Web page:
|January 21, 2013|
Below I have outlined a summary of recent tax legislation. Feel free to bring any questions with you when you have an appointment, or email the office! I also hope everyone has had the opportunity to register and look at our new online portal system. Just a reminder that this system does not mean that you will be preparing your own tax return online via the portal. It is only a delivery method used in place of us mailing you a paper organizer booklet as in prior years. We can also deliver electronic copies of tax returns and source documents (like W2) and you are now able to upload documents and files for us to use in preparing your personal or business tax return via the “file exchange” feature.
TAX LAW RECENT CHANGES
FAFSA: The IRS is now in control of student loans, FAFSA, and of course all student/education tax credits and deductions. Most schools now require your federal tax return to be filed first, prior to completing your “already filed” final version of your FAFSA. Schools are then expecting individuals to use the “Let IRS” complete your income tax details prior to submission in order to get any type of financial aid.
I NEW TAXES ON ALL TAXPAYERS
All taxpayers in 2013 will pay 2% higher social security tax through 2013 on income up to $113,700 per taxpayer. This results in a tax increase on a dual income household up to $4,548.
Affordable Care Act (Obamacare) assesses a 2.3% tax on all medical devices including braces, medicine pumps, and other medical items. Although the tax is imposed on the selling price (Gross revenue) to the manufacturer, the new tax is expected to be passed right through to the buyer/consumer. This tax is imposed regardless if the manufacturer made a profit or loss for the year.
II NEW TAXES ON MODIFIED AGI OF $125,000 AND UP
The Affordable Care Act has created new taxes that were unrelated to “fiscal cliff” agreements. These taxes kick in at the following Modified Adjusted Gross Income (MAGI) levels: Married Filing Separate – $125,000 Single – $200,000 Married Filing Jointly – $250,000
Tax #1 Earned income surtax – Charges an extra .9% tax on all earned ordinary income above the levels above. However, any W2 that hits $200,000 must have the new tax withheld by the employer, regardless of family income. The tax includes the self-employed. There is no limit on this tax. Higher income=higher tax!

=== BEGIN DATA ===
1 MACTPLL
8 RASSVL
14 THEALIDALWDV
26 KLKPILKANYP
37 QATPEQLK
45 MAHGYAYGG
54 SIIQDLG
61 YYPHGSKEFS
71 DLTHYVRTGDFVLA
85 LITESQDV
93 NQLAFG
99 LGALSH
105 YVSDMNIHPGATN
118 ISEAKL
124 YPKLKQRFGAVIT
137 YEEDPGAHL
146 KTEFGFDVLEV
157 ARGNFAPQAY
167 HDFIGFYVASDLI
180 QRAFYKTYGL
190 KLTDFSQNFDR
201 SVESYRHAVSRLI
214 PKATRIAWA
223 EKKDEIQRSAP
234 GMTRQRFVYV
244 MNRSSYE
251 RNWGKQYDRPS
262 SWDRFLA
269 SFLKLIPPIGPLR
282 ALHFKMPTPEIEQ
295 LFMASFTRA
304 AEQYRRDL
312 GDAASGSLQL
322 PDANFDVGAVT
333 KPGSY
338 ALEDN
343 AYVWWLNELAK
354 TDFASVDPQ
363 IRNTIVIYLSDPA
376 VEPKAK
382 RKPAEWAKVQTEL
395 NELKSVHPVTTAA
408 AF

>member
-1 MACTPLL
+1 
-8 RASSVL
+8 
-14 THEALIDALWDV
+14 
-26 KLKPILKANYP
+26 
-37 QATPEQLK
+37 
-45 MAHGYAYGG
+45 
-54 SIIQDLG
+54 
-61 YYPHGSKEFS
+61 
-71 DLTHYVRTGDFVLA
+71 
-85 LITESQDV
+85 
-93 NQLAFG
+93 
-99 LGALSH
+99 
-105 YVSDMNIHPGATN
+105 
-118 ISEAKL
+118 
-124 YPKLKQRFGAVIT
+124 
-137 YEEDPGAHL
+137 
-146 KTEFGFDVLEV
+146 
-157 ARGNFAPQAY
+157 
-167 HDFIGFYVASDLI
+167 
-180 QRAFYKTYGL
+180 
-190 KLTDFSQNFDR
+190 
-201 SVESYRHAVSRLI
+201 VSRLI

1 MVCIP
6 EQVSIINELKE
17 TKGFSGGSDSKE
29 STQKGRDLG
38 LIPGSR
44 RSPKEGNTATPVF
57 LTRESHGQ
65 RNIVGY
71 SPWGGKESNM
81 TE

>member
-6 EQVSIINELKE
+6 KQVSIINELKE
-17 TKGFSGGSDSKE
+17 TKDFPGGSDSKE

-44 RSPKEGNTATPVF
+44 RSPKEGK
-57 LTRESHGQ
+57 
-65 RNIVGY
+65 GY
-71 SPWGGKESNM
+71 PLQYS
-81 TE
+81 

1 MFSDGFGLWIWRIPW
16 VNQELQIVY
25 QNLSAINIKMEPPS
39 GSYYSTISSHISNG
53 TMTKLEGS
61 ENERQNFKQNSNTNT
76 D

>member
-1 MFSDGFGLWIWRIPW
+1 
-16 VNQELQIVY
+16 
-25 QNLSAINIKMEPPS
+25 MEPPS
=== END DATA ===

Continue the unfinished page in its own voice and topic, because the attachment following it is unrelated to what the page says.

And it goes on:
Tax #2 Investment income surtax– Charges an extra 3.8% on the tax return on any interest, dividends, capital gains, rental income, and any other passive activities including “profits” from K-1/partnership investments, and sale of business assets. Capital gains also include any taxable gains on sale of personal residences. (Must have profit exceeding $250,000 (single) or $500,000 (married/joint). NOTE: These taxes hit trusts quickly – everything after $11,650 in gross income!
The below new taxes affect taxpayers with the following Modified Adjusted Gross Income (MAGI) levels:
Tax #3 Phase outs of itemized deductions and exemptions- Starts to reduce all itemized deductions at the levels noted above. But the most IRS regs will remove is 80% of those, allowing not less than 20% of your itemized deductions.
Tax #4 Phase outs of personal exemptions including kids/dependents – Starts to reduce all of these at the levels noted above. Example: A husband/wife/2 kids would get 4 x $3,900 exemptions or $15,600 tax exemption. This gets reduced by 2% for each $2,500 of income that exceeds the amounts above. Therefore, once income reaches $125,000 above the amount, exemptions are $0. That means they are completely phased out at $275,000 MFS, $375,000 Single, $425,000 MFJ
Tax #5 Income tax rates – The Bush tax cuts have been made “permanent” until your taxable income hits $225,000 Married Filing Separate, $400,000 single, $450,000 Married Filing Joint. The regular (ordinary) income tax rates increases to 39.6% from 35%. This rate affects all income (to infinity) above the applicable amount above. Of course at that level you can easily add the .9% earned income surtax, 3.8% investment income surtax, and complete phase-out of exemptions and losing a big chunk of your itemized deductions (a loss of the first $17,000 or so minimum). Some consider those last two stealth tax increases of about 5% (depending on individual circumstances). When you add the surtaxes you can see a top rate of just about 50% plus any AMT and state taxes. Please make sure your withholding and quarterly estimates are accurate to avoid additional penalties on tax day!
Tax #6 Dividend and Capital Gains – This is a little more complicated. The rate you pay on these income items is determined by your regular/ordinary tax rate.
III TAX CREDIT PHASEOUTS
1. $5000/$5,500 IRA Deduction phases out at: AGI $10,000 $92,000 2. $1,000 Child tax credit phases out at: AGI $55,000 – $110,000
IV WHAT’S NEXT?
The current administration and Washington insiders are already looking for more tax increases, including “closing loopholes” on possible middle income to higher income taxpayers. Nothing specific yet- we’ll have to see. In Massachusetts, the Governor last week announced that he is looking for a 20% income tax increase (to 6.25% from 5.25%) and the elimination of 23 deductions including all education and business deductions for individuals. Higher tolls on more turnpike-controlled roadways, gasoline tax increases, higher MBTA fares, higher registry fees (drivers license, plate fees, etc), but lower sales tax and greater exemptions. This would result in everyone earning about $35,000 or greater to expect a tax increase!
Since the last “fiscal cliff” deal was only recently enacted, no-one knows what kinds of new federal taxes are on the way or when they will be effective. In Massachusetts, something will happen but we don’t know what or when until the final analysis. We will keep you posted.
I look forward to seeing and/or speaking to everyone in the near future.
Henry C Kulik, Jr CPA